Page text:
What is the Best Hairbrush for Your Hair Type?

Ok, so every magazine is on the Mason Pearson hairbrush kick. It's all about boar bristles, if the beauty writers are to be believed. But are they right? Is it all hype or is there a real benefit to natural bristle hairbrushes?
Yes, there is. But you don't have to buy boar. There are many natural bristle brushes on the market, Mason Pearson is just the Cadillac of hairbrushes at $85 on up. Any hairbrush with natural bristles mixed in with plastic is a good bet. Natural bristles are easier on hair than cheapie plastic brushes and they redistribute oils throughout hair, boosting shine. They also massage the scalp which is good for scalp health.
Eva Scrivo, the celebrity hairstylist and owner of Eva Scrivo Salon swears that brushing your hair can solve so many hair problems, from dry ends, to scalp problems.

Natural bristles are best for this, nylon only bristles are too harsh on the scalp and won't distribute hair oils.
Cheap, plastic hairbrushes aren't necessarily bad for hair (except for the ones with the double bristle, one long, one short -- these can tear at hair), they just don't benefit hair as much as natural bristles.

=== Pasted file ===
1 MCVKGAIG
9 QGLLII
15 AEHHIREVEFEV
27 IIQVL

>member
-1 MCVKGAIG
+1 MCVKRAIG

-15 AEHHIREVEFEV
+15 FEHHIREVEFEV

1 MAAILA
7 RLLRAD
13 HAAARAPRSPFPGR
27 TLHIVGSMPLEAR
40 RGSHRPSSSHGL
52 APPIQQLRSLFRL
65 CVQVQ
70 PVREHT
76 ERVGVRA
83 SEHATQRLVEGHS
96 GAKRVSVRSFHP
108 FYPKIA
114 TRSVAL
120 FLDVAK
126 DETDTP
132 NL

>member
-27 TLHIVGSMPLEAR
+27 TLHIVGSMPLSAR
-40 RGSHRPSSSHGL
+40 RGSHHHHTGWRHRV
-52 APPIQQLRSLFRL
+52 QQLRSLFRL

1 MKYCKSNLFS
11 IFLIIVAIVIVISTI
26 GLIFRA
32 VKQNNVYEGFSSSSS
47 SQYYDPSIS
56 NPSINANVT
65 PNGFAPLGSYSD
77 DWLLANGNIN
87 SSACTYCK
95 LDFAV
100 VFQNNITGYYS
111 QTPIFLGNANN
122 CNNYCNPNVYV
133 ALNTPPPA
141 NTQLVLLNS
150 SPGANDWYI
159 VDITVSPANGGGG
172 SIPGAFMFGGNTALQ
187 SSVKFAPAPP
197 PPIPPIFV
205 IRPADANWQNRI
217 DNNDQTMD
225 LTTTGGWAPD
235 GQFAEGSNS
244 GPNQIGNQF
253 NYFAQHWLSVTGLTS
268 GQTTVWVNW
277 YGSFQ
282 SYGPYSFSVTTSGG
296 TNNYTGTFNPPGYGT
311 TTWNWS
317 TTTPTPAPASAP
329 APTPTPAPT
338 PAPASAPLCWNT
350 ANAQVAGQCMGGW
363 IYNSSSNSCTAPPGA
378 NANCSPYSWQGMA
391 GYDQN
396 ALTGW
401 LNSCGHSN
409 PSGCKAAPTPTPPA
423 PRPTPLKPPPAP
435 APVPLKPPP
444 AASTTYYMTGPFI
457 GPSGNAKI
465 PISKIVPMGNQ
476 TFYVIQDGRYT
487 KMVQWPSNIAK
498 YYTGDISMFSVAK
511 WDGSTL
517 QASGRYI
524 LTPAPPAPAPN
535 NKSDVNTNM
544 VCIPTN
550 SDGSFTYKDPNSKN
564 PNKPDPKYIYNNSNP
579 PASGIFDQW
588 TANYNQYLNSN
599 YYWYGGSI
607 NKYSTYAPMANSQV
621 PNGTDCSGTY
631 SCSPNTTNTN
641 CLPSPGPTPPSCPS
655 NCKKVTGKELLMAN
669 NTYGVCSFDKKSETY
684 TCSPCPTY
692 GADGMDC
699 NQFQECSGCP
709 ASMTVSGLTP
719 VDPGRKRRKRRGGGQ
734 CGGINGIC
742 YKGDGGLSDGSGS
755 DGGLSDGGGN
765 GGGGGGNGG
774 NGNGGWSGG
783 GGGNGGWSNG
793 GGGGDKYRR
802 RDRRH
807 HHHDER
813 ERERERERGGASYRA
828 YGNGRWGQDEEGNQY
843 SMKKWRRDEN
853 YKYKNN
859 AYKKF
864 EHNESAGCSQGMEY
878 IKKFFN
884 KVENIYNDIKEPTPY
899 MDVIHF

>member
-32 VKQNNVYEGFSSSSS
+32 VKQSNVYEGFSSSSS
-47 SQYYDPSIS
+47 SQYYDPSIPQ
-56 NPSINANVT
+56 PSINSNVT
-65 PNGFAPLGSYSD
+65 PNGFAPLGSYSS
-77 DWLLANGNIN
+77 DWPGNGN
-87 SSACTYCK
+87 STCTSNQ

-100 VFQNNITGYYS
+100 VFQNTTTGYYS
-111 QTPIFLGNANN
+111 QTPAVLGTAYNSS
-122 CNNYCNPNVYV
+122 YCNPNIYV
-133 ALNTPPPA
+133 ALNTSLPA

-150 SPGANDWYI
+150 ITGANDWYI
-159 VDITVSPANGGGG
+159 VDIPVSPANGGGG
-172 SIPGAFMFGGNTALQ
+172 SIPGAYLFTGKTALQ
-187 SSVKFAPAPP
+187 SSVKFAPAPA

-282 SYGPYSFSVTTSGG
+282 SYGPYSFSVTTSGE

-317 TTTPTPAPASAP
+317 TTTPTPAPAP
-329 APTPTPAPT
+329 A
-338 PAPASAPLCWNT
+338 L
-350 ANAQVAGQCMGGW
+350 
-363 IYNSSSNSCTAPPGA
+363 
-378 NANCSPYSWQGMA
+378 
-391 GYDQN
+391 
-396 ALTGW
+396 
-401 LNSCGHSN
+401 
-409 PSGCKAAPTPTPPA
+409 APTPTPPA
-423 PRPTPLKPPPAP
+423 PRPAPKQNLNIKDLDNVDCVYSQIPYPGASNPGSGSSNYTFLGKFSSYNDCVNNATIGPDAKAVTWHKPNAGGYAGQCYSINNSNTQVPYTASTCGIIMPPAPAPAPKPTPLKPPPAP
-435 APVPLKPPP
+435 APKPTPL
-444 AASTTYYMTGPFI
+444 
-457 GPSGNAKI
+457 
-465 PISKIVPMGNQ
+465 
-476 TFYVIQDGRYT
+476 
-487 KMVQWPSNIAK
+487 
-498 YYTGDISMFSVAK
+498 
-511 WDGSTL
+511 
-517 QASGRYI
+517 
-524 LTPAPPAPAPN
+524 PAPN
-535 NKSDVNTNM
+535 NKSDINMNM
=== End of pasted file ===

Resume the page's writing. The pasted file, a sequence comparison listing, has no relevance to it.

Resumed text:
Brushes come in all shapes and sizes and are designed to create specific looks. Here are my rules to hair brush buying...

What Types of Brushes Should You Buy?

The type of brush you use depends on what hairstyle you're after.
For big, bouncy waves, nothing works better than a round brush. The bristles are tightly packed in and grip the hair, allowing you to hold hair in place while drying it. Round brushes generally come in 4 sizes from small to extra large. Choose your brush based on your hair length. Use a smaller round brush for short hair and the extra large one for really long hair. You can buy round brushes with metal cores that conduct heat and act as a curling iron but I recommend brushes made with a wooden core.
For super straight, sleek hair, a paddle brush is a better bet.
For anything in between, you can use 2 brushes. I like to start with the paddle brush to detangle wet hair, move to the round brush to blow out hair and then smooth hair at the very last with the paddle brush again.
A vented brush is good for adding body to really fine hair.

Why Your Hair Texture Matters

Consider your hair texture when choosing brushes.
If you have normal to thick hair, a brush with a mix of nylon and natural bristles will work best.
For fine hair, a brush with only natural bristles won't tear at hair.
If you have coarse, thick hair, skip the natural bristles and consider an all-nylon hairbrush, which tends to be stronger.

Beauty Tips By California Girls Blog
Post Title : What is the Best Hairbrush for Your Hair Type?

What is the Best Hairbrush for Your Hair Type?,

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